Many liberals denounce what they see as a growing tolerance of aggressive and intolerant speech against minorities and immigrants. That has only grown worse now that Mr. Trump is president, and people like Ms. Coulter feed on that, they argue.

The result has been such toxicity on college campuses that even conservatives acknowledge it is causing their side to dig in irrationally, growing intractable even when the speaker is someone like Mr. Yiannopoulos, who has defended pederasty, or Richard Spencer, a white supremacist and self-appointed leader of the fringe alt-right movement.

“Because the hard-core campus left has conflated any political speech with the worst kind of speech, the response has become, ‘All speech is fine,’” said Ben Shapiro, a conservative writer and speaker who has sometimes found himself the target of angry eruptions at universities. Last year at California State’s Los Angeles campus, Mr. Shapiro faced a similar situation when the university said it would no longer accommodate him because of security concerns; he spoke anyway, under police guard.

Lumping Ms. Coulter in with someone more extreme like Mr. Spencer, Mr. Shapiro said, creates a situation in which practically no conservative viewpoint is welcome. “All these lines become arbitrary, and then it’s easier to allow nothing.”

What some conservatives see as even more damaging to their cause is how figures like Mr. Spencer, who was seen on video this year being punched in the head while he gave an interview, as somehow sympathetic.

“I’m not interested in making martyrs of people I disagree with,” said Cliff Maloney Jr., the president of Young Americans for Liberty, which works to remove speech restrictions like “safe zones,” areas on some campuses where political speech is kept confined. “But when emotions get so wrapped up, you end up propping up people who don’t stand for the principles we believe in.”

US envoy Haley: ‘It’s a new day for Israel at the UN’

“It’s a new day for Israel at the UN,” US Ambassador to the United Nations Nikki Haley told delegates at the World Jewish Congress Plenary Assembly in New York on Tuesday.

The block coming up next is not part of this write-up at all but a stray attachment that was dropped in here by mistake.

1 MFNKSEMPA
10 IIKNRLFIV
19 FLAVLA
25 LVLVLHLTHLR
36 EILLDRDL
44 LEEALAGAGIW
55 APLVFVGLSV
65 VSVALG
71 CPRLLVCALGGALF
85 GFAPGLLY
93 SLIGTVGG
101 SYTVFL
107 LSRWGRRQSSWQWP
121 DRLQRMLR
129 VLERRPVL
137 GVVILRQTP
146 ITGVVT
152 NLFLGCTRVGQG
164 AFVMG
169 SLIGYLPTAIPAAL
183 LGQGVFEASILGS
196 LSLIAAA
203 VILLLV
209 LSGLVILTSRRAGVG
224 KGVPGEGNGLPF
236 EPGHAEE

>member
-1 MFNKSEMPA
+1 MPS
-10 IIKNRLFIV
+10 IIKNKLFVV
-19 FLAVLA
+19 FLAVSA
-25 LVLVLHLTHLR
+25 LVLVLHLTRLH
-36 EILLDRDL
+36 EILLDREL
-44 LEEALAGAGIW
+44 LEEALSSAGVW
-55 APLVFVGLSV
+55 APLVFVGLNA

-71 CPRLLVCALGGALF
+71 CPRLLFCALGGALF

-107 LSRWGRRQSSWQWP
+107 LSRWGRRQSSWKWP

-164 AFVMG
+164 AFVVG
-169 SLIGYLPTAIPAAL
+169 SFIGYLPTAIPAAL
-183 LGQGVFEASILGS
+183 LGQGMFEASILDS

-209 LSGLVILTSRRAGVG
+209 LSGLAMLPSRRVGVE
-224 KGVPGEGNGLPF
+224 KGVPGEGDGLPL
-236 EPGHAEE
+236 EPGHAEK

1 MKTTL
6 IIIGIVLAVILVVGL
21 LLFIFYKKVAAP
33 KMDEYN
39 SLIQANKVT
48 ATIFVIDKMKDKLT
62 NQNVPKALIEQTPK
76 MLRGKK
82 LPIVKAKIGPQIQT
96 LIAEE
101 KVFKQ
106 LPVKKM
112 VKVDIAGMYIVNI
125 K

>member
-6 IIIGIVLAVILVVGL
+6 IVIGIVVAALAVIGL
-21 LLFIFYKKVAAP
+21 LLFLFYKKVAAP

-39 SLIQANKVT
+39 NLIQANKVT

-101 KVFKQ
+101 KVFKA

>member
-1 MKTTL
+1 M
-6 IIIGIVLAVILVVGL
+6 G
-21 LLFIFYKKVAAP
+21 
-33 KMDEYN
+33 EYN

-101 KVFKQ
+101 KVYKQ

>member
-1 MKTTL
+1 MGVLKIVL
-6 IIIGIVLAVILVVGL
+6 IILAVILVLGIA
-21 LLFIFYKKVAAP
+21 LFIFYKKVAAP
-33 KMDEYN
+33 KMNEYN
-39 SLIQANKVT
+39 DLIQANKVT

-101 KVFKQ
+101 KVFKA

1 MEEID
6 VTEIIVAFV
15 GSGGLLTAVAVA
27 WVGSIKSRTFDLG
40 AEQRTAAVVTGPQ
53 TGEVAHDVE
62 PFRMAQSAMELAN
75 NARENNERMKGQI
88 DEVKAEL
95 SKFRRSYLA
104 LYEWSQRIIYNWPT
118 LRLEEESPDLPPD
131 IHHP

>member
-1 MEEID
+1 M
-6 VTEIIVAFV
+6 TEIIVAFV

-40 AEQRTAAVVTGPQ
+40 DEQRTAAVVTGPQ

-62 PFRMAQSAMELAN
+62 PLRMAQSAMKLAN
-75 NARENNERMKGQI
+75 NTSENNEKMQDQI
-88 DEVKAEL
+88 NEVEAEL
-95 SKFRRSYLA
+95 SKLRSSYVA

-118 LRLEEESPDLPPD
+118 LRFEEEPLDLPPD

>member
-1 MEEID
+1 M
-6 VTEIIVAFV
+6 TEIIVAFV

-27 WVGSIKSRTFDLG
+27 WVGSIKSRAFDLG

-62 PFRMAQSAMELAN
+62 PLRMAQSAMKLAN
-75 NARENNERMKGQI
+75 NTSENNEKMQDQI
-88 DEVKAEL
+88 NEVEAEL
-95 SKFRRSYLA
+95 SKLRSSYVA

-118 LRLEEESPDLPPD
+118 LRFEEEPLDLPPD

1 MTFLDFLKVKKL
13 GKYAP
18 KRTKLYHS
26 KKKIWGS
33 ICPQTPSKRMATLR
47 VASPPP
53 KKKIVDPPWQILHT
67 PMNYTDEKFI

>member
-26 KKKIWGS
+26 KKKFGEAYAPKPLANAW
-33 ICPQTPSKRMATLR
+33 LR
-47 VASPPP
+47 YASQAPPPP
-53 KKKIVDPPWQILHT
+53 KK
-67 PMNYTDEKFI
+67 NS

In front of a crowd of some 600 Jewish activists and leaders from 90 different countries, Haley emphasized that the US will not remain silent when Israel is attacked at the UN.

“Silence is not my thing anyway,” she said, “but that’s especially true when it comes to standing up for America’s friends. And we have no better friend in the Middle East than Israel.”

Last month, Israel announced it would reduce its annual membership payment to the United Nations by $2 million following recent “anti-Israel” votes in the organization’s bodies.

Foreign Ministry spokesman Emmanuel Nahshon said the decision was taken following votes critical of Israel at the Geneva-based UN Human Rights Council, and condemned the “obsessive discrimination against Israel on the part of the United Nations and its agencies.”

Israel is the only country in the world that is the subject of a permanent agenda item at the HRC, a fact that former US ambassador to the UN Samantha Power also took issue with in a speech similar to Haley’s in December 2015. Power blasted the “absurdity” that Israel, “not Syria, which gasses its citizens,” was singled out at the UNHRC.

Members of the UN Security Council vote in favor of condemning Israel's settlements in the West Bank and East Jerusalem on Friday, Dec. 23, 2016 at United Nations Headquarters. (Manuel Elias/United Nations via AP)

In her Tuesday speech, Haley urged UN member states to accept the US view that Iran’s influence in the region deserves the attention wrongly directed at Israel.

“The truth is that Iran is the world’s number one state sponsor of terrorism. The truth is that Iran is the number one source of instability in the Middle East,” she said.

On Monday, UN Secretary-General Antonio Guterres told WJC delegates that he too would stand up against anti-Israel bias at the international organization, vowing to stand “on the front lines in the fight against anti-Semitism.”

Trump expected in Israel last week of May; Nikki Haley to visit in June

A Trump administration delegation is expected to arrive in Israel on Thursday to oversee technical arrangements for a visit by President Donald Trump to Israel in the last week of May.

Israel’s Deputy Foreign Minister Tzipi Hotovely confirmed on Wednesday afternoon that preparations for Trump’s visit were at the advanced stage, although it has not yet been finalized, and told Army Radio, “There’s a feeling that we have a real friend in the White House.”